By David Pendered
In a city that doesn’t hesitate to tear down old buildings, Georgia Tech is providing glimpses of the iconic structures that created Atlanta’s marquee Peachtree Street corridor.
About 30 buildings are represented in the exhibit, titled, “The Peachtree Way.” The buildings’ stories are told through architectural drawings, renderings, and modern photographs.
“These buildings give us an idea of what Peachtree was like, ‘Once upon a time,’” Kirk Henderson, records manager for the Georgia Tech Library and an exhibit organizer, said in a statement.
The exhibit provides a sense of what Franklin D. Roosevelt saw in 1932, when he rode in an open car along Peachtree Street. More than 25,000 citizens lined the street to get a glimpse of the presidential candidate whom some already considered an adopted Georgian, because of the time he spent at Warm Springs, according to a report on Galileo, an online initiative of the University System of Georgia.
“The Atlanta Constitution’s headline read ‘Next President Made Welcome by Vast Throng. Expresses Appreciation for Georgia’s Welcome, Delight at Returning to ‘Other House’,” is how the Galileo report characterized FDR’s reception in Atlanta.
One of the oldest buildings featured in the exhibit still stands – the Flatiron Building, initially named the English-American Building. It’s located in Atlanta’s central business district, a stone’s thrown from Five Points.
Built in 1897, the Flatiron Building came during a dynamic era and predates the more famous building of the same name that’s located in New York City. The New York version opened in 1907, according to a report by the National Park Service’s Register of National Historic Places.
Atlanta’s Flatiron opened just two years after Booker T. Washington helped imprint Atlanta on the civil rights map by delivering his “Atlanta Compromise” speech at the Atlanta Cotton States and International Exposition. Washington, president of the school that became Tuskegee University, presented a philosophy of race relations that lasted a generation, until it was rejected in the 1950s by the civil rights movement led by the Rev. Martin Luther King, Jr. and others.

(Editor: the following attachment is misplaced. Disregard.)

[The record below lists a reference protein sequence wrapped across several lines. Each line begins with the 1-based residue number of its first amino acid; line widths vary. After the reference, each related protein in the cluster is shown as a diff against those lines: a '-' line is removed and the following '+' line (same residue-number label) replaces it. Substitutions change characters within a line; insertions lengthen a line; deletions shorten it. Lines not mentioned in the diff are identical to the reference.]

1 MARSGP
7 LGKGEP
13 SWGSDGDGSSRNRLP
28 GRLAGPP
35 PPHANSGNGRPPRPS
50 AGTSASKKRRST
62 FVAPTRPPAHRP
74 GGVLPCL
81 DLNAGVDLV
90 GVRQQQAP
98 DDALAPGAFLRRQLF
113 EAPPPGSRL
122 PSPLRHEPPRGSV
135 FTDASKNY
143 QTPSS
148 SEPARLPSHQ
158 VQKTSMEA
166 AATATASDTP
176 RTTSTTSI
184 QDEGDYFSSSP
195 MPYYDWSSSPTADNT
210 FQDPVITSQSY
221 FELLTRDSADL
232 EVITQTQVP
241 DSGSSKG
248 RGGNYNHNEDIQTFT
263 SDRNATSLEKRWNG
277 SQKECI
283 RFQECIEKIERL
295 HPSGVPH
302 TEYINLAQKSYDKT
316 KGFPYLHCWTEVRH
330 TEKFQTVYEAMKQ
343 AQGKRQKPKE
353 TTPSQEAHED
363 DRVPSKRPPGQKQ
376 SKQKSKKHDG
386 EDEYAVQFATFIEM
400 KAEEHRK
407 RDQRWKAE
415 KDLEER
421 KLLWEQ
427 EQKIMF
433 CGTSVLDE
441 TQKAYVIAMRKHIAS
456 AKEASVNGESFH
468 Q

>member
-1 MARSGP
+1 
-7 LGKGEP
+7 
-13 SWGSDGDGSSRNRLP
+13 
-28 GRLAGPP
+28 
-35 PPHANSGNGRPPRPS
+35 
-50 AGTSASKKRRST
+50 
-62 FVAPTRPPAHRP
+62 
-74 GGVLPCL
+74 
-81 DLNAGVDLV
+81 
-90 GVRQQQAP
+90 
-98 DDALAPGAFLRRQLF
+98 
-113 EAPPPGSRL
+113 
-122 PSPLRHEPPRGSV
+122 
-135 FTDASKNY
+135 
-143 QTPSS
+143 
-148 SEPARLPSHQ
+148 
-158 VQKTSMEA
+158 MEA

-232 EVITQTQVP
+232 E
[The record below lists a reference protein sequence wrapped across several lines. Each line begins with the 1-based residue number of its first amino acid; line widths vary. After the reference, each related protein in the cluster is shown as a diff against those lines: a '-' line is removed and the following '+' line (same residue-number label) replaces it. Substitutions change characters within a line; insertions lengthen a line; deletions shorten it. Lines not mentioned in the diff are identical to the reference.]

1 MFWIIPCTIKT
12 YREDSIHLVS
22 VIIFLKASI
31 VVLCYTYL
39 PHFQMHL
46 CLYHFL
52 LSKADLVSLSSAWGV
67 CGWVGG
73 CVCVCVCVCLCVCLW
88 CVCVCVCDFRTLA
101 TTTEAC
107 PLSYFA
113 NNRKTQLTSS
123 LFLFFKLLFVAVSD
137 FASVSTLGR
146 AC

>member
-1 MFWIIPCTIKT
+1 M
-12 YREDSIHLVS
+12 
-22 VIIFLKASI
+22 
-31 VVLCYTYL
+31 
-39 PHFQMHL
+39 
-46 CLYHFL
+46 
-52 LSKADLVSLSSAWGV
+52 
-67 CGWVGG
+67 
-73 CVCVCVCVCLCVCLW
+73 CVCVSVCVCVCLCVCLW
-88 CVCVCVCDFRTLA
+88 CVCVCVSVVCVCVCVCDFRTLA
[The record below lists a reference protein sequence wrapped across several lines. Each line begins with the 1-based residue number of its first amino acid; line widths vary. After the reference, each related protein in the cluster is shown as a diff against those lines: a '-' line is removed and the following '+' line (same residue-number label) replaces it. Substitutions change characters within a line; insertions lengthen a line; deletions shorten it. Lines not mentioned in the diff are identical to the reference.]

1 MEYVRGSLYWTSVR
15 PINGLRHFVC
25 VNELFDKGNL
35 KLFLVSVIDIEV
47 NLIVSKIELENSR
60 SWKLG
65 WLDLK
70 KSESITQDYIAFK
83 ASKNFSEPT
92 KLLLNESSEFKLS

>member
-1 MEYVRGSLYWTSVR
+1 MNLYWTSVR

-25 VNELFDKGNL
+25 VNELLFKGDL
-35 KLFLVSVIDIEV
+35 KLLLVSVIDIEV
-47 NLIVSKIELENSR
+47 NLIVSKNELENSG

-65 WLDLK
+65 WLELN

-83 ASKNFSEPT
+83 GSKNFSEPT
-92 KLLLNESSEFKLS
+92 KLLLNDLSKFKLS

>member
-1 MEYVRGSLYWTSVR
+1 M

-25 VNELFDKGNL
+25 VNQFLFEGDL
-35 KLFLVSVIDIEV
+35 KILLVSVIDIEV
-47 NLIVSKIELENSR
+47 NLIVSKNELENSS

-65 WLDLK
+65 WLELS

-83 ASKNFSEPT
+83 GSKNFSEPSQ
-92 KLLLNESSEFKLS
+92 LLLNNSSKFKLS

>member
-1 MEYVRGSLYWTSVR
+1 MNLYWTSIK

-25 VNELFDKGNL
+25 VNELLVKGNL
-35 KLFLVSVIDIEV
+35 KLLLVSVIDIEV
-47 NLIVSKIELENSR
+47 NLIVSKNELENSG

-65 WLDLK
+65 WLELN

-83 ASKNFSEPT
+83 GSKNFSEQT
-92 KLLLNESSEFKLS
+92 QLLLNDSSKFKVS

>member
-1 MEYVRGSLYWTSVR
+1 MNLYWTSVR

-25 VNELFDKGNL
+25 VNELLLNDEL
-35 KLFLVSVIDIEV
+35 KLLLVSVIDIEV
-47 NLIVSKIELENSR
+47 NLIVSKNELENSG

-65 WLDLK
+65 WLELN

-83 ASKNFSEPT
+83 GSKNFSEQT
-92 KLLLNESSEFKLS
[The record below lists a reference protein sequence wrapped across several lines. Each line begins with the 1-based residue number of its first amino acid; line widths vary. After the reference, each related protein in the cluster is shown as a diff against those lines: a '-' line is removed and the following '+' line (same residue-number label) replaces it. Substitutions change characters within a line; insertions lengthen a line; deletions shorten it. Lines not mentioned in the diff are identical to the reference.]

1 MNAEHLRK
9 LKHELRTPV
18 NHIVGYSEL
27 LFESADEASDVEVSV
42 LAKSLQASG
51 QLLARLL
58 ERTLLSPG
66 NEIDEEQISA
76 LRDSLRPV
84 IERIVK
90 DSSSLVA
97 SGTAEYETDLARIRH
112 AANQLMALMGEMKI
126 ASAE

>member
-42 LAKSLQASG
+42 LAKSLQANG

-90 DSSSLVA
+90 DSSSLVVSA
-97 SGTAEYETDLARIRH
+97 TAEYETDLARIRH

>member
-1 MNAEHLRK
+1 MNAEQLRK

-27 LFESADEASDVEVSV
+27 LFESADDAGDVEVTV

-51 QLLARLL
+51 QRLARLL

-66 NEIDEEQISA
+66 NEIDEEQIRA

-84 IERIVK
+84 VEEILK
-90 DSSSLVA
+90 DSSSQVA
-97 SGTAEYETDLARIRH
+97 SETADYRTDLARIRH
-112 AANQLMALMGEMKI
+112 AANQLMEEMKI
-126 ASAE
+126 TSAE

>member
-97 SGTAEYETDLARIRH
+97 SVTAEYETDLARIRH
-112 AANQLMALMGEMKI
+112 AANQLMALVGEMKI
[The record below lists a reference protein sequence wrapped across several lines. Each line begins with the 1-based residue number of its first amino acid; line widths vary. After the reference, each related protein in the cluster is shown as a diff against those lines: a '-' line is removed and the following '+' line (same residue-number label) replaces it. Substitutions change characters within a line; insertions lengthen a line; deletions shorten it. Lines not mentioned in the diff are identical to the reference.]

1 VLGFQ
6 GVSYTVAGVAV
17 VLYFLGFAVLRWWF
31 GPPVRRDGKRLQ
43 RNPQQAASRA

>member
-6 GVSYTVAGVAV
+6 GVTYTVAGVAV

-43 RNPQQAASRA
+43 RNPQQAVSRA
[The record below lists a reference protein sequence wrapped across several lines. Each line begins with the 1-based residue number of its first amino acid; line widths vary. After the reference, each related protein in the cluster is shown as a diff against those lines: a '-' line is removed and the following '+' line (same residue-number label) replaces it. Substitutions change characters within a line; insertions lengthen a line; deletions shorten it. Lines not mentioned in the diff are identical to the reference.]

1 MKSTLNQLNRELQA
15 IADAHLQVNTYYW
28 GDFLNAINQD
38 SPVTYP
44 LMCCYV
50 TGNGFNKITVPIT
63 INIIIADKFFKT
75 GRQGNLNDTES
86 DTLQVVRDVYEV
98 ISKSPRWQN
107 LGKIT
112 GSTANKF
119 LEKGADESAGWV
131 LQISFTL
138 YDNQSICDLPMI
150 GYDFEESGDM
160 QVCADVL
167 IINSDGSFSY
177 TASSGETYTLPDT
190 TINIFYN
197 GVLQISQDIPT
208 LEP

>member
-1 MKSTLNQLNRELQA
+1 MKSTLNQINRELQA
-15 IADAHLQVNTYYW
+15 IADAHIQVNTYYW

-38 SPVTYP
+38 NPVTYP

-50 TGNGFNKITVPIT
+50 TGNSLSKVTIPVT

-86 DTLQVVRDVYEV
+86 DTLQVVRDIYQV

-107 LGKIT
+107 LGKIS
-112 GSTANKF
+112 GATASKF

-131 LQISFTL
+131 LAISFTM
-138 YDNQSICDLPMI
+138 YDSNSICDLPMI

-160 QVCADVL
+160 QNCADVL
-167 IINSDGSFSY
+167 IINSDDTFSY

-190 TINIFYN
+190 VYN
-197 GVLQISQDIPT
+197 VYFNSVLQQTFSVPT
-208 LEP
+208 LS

The Flatiron Building was an ornate marvel of the construction technology of its day. According to the NPS report:
“The steel frame is enclosed at the base in heavy limestone piers, while stone facing in upper stories provides a vigorously sculptural form for the entire building. The street facades contain the base and shaft capital components. The base is equivalent to two stories in height with large glass areas separated by stone piers. The two upper floors above a heavy cornice and a parapet are the cap of the building.”
John Portman is honored with an entire section devoted exclusively to his buildings along Peachtree. Portman is a Tech alumnus and namesake for whom the John Portman Dean’s Chair in the College of Architecture.
No exhibit on the architecture of Peachtree would be complete without a representation of the Fox Theatre. The story of the preservation of the “Fabulous Fox” is told in a full section of the exhibit.
“That was really a turning point for Atlanta in terms of preservation instead of destruction,” Henderson said.
To visit: “The Peachtree Way Archival Exhibit” is open to the public weekdays during business hours, through May 27, in Tech’s Stubbins Gallery (East Architecture Building: 245 4th St NW Atlanta, GA 30332). See the website for more information.